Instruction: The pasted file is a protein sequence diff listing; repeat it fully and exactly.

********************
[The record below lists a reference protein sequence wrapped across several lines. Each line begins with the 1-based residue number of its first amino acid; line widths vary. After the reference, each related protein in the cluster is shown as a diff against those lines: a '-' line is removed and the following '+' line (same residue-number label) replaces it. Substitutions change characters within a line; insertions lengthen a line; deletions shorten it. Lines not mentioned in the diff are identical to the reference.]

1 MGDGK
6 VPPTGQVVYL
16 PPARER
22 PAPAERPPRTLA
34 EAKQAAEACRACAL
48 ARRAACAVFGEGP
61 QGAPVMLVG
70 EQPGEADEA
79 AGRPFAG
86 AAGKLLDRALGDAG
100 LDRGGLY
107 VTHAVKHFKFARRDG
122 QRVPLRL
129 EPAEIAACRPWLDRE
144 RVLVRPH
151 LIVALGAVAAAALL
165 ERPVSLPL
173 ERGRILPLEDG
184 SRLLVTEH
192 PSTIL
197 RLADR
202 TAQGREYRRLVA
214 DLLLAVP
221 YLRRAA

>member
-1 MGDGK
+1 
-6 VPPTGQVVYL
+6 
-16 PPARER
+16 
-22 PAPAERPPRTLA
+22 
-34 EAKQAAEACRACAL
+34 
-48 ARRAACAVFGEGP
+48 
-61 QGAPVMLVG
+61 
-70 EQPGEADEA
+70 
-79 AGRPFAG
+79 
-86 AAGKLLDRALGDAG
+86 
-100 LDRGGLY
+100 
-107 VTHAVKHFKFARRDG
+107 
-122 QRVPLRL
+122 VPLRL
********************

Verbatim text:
[The record below lists a reference protein sequence wrapped across several lines. Each line begins with the 1-based residue number of its first amino acid; line widths vary. After the reference, each related protein in the cluster is shown as a diff against those lines: a '-' line is removed and the following '+' line (same residue-number label) replaces it. Substitutions change characters within a line; insertions lengthen a line; deletions shorten it. Lines not mentioned in the diff are identical to the reference.]

1 MGDGK
6 VPPTGQVVYL
16 PPARER
22 PAPAERPPRTLA
34 EAKQAAEACRACAL
48 ARRAACAVFGEGP
61 QGAPVMLVG
70 EQPGEADEA
79 AGRPFAG
86 AAGKLLDRALGDAG
100 LDRGGLY
107 VTHAVKHFKFARRDG
122 QRVPLRL
129 EPAEIAACRPWLDRE
144 RVLVRPH
151 LIVALGAVAAAALL
165 ERPVSLPL
173 ERGRILPLEDG
184 SRLLVTEH
192 PSTIL
197 RLADR
202 TAQGREYRRLVA
214 DLLLAVP
221 YLRRAA

>member
-1 MGDGK
+1 
-6 VPPTGQVVYL
+6 
-16 PPARER
+16 
-22 PAPAERPPRTLA
+22 
-34 EAKQAAEACRACAL
+34 
-48 ARRAACAVFGEGP
+48 
-61 QGAPVMLVG
+61 
-70 EQPGEADEA
+70 
-79 AGRPFAG
+79 
-86 AAGKLLDRALGDAG
+86 
-100 LDRGGLY
+100 
-107 VTHAVKHFKFARRDG
+107 
-122 QRVPLRL
+122 VPLRL